John Sayles’s Long Star (1996) is a movie about what Nietzsche called the tyranny of history, or, as the character of Wesley Birdsong (played by Gordon Tootoosis) suggests, about the struggle that faces those people struggling to forget an old name, literally and metaphorically, in order that they might learn a new one. It is a film, in other words, that despite its sleepiness takes on an issue of epic importance as it explores with unflinching intelligence and open-mindedness the lines and borders that cut wide and frequently destructive paths across individual lives.
On the one hand, a vibrant and richly detailed history of Frontera, Texas, a small and intensely-corrupt town that straddles the cultural, economic, and psychological border with Mexico, this film is, on the other, a profound anti-history, a dismantling of the easy binaries that we have traditionally secured at the center of a collective understanding of the past. As the character of Otis Payne (Ron Canada) states without equivocation, this is a film that focuses on the dynamics of the border itself, of living in a world in which easy divides collapse into a kind of post-modern re-imagining of the potentialities of living a border life.
As Payne suggests: “It’s not like there’s a line between the good people and the bad people. It is not like you’re one or the other”; put simply, living on the border leaves individuals living, ultimately and passionately, in a world distanced from the easy answers, the stable questions, and the knowable, comfortable horizons of the familiar. These are characters trapped perpetually on the liminal, on the threshold of one emotional state or another, of one epistemological condition or another, and, inevitably throughout the film, of one moral dilemma or another.
The impetus for this penetrating dance along border life erupts full force for the townspeople with the unearthing of the remains of Charley Wade (Kris Kristofferson). A symbol of the town’s racist and casually corrupt past, Wade’s decomposing body establishes a kind of trajectory for the varied border-crossings that accrete during the course of the film, most notably for the current sheriff Sam Deeds (Chris Cooper), whose own father, Buddy (Matthew McConaughey), was Wade’s premier deputy.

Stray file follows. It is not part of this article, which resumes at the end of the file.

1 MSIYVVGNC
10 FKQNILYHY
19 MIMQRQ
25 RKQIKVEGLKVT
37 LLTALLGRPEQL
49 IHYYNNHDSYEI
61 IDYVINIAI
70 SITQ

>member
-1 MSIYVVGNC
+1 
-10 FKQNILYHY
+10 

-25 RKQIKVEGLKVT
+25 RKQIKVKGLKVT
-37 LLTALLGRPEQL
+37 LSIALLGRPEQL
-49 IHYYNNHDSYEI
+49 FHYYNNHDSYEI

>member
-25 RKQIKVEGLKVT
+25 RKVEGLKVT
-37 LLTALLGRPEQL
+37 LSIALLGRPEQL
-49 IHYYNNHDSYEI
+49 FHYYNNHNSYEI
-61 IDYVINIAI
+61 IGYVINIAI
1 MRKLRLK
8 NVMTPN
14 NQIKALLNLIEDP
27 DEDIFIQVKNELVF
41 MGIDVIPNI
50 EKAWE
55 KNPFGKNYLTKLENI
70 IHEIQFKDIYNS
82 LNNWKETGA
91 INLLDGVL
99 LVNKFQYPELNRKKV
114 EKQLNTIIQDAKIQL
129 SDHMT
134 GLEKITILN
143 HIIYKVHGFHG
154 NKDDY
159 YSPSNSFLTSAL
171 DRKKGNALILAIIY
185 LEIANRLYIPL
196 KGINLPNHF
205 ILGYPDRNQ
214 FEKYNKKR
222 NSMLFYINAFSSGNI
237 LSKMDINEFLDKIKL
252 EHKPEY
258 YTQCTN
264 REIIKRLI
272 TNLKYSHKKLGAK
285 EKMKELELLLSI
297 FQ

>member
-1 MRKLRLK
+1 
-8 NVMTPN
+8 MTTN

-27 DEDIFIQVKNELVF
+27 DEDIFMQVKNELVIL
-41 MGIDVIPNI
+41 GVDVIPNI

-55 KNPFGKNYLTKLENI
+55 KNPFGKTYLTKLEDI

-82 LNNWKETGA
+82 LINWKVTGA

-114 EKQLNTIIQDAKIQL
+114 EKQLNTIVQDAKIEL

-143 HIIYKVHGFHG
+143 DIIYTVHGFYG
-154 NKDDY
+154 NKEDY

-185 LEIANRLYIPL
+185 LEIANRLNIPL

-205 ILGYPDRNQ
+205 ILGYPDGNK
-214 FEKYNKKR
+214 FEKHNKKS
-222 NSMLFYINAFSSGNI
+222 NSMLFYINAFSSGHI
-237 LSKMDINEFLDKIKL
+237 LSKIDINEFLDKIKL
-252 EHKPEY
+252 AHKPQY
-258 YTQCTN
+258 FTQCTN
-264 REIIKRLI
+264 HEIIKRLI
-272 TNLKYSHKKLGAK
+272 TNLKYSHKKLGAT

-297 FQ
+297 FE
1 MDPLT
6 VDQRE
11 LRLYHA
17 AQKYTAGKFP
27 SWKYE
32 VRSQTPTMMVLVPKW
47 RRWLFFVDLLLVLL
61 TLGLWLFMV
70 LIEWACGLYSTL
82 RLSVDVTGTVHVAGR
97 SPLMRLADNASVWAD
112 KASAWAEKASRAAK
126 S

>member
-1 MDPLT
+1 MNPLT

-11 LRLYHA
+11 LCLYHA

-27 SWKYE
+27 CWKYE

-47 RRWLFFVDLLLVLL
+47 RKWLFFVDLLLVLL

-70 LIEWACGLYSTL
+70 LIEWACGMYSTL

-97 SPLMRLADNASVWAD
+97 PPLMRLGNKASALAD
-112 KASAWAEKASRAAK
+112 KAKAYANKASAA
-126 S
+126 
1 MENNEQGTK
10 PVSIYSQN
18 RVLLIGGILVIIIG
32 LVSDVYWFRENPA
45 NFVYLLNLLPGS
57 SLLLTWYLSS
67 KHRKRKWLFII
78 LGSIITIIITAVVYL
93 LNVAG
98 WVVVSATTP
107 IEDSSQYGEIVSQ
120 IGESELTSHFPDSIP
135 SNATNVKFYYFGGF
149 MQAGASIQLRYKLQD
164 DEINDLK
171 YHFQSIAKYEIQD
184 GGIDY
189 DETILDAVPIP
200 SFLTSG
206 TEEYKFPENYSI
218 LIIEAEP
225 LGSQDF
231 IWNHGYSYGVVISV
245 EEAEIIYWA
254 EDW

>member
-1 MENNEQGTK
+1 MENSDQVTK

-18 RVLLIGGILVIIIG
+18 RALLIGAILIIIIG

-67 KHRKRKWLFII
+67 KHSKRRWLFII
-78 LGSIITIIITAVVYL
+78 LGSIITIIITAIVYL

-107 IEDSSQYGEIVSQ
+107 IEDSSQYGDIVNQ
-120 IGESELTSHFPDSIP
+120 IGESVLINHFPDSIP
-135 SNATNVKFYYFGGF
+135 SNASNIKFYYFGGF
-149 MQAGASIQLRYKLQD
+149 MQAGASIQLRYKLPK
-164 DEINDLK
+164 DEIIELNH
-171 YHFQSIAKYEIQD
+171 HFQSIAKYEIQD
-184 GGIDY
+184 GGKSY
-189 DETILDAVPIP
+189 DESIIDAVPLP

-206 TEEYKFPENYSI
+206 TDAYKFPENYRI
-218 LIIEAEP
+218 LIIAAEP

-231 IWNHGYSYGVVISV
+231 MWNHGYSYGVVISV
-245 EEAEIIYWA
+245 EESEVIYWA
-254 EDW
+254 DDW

But as Sam’s investigation begins, so, too, does his inability to dance the fine lines that he needs to in order to keep his intensely compartmentalized life (his border-less life) in tact.
Even moving barely below the surface of this historical case (buried in the past, Wade was also murdered in the past) soon opens outward to include other stories of other “pasts” that Sam cannot anticipate and, more tellingly, cannot keep from bleeding over into his current investigations, most notably the history of racial discrimination (against blacks and Hipics, especially) that implicates all members of the town; the troubled memories that Sam still carries with him as the son of the infamous Buddy Deeds; and the emotional repercussions of his “reunion” with Pilar Cruz (Elizabeth Pena), his first love but also a love that is bordered off (or so society is led to believe) by the moral and genetic taboos placed on such relationships.